For 22 years, the National Institute of Standards and Technology (NIST) has run the Energy-Related Inventions Program (ERIP). Now, the Department of Energy has taken complete charge of ERIP and made it a part of a newly created Inventions and Innovations Program. Under ERIP, the standards agency got first crack at assessing new technologies and ideas submitted by businesses and individual inventors hoping to get government support. Now the Energy Department holds all stages of approval. NIST processed 33,430 requests for evaluations before it stopped taking them last August. Of these, 17,482 were rejected before evaluation. Inventors interested in the new program should access the World Wide Web site at www.oit.doe.gov/ and click on "Inventions and Innovations" under the heading "Technology Access."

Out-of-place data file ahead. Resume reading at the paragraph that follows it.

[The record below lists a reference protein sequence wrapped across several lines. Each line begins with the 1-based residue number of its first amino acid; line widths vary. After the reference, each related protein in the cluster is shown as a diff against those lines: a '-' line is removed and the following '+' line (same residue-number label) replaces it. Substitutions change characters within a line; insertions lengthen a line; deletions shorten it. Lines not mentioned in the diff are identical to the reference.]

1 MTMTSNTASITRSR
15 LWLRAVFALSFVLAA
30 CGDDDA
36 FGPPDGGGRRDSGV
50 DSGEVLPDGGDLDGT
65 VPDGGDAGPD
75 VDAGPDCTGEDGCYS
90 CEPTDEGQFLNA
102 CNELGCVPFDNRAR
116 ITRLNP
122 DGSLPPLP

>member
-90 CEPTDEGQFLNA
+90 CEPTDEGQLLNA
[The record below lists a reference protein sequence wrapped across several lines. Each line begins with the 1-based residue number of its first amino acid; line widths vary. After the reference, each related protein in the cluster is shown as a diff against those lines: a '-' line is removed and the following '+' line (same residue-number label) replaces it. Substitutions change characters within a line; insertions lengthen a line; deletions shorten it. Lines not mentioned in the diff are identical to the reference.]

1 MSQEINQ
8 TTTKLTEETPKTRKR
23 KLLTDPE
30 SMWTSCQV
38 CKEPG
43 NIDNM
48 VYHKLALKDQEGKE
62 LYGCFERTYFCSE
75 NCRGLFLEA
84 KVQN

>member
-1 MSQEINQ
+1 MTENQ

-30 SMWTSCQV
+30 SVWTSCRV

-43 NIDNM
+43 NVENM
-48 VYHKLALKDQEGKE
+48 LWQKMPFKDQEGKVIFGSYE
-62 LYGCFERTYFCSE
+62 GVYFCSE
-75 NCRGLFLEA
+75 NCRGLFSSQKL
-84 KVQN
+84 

Biomimicry has already found its way into the development of robots and new materials, with researchers studying animals and nature to come up with new innovations. Now thanks to researchers in Boston, biomimicry could even inform the future of electrical networks for next-generation displays.
Clean diesel continues to be the fuel of choice for transportation authorities in major U S cities, in spite of competitive options aimed at reducing emissions, according to a nonprofit agency that represents diesel engine and equipment manufacturers.
A panel at this year's Consumer Electronics Show in Las Vegas discussing upcoming FAA regulations for non-military drones brought out many of the issues that concern both industry and federal regulators.
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